Common Goldeneye, a winter resident and excellent diver. Photo by Dennis Paulson

Magnuson Park is located on 350 acres of the Sand Point Peninsula, a very unique point of land that juts out into  Lake Washington, and was once filled with an old-growth, forested wetland.  After being transformed into farmland, an airstrip, and eventually a Naval Air Station, the US Government deeded the majority of the land to the City of Seattle in the mid 1970s.

Since then, and especially during the past 15 years, the land has undergone another major transformation that has greatly enhanced its natural areas, re-established some of its original topography and plant life, and greatly increased the diversity of wildlife habitats within the park.

This diverse mix of habitats now includes wetlands with seasonal and year-round ponds, along with tall grasslands, several small forests, over a mile of lakeshore, a large community garden, mowed fields, and a “little city” of Navy-era buildings called the Magnuson Historic District.  Each of these habitats, whether considered natural or human-made, is the home for a community of wildlife species.  So no matter where you walk, run, or play in the park, keep your eyes open, and what you see may surprise you!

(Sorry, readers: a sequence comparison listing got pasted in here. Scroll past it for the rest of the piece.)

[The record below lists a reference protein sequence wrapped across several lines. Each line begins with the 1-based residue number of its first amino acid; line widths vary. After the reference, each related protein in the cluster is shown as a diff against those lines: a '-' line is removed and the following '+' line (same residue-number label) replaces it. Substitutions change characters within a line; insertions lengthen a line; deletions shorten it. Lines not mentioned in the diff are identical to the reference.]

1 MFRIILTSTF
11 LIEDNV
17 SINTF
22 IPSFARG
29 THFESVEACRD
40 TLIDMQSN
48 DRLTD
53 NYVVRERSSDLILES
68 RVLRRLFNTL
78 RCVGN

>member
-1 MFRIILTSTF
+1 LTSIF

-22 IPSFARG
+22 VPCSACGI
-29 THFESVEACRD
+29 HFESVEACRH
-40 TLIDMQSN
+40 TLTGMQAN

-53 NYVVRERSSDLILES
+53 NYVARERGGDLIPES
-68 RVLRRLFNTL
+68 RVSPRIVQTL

Words to the wise:

  • Please keep all dogs on a leash unless you are inside the off-leash area, and always stay on the established park trails.  Magnuson’s birds, frogs, and other wildlife populations depend on having safe places to forage for food, nest, and roost. The disturbance to their daily needs when dogs are allowed go off trail or romp unleashed through natural areas can be the difference between life or death for them. Thanks to all dog owners who understand and honor this request!
  • Please do not feed wildlife anywhere in the park, including the ducks and geese.  The plants, insects, and other natural food sources within the park will sustain them in a much healthier way than bread crumbs or other human food.  In addition, wildlife can become aggressive as a result of being taught to associate humans with food.  Thanks very much!


This page will soon be filled with photo galleries of:

Pacific Chorus Frogs (aka Tree Frogs)



Barn Owls and other Raptors

Small Mammals



Other Insects


For more information on the amazing history of the Sand Point Peninsula and Magnuson Park, visit www.seattle.gov/parks/magnuson/history.htm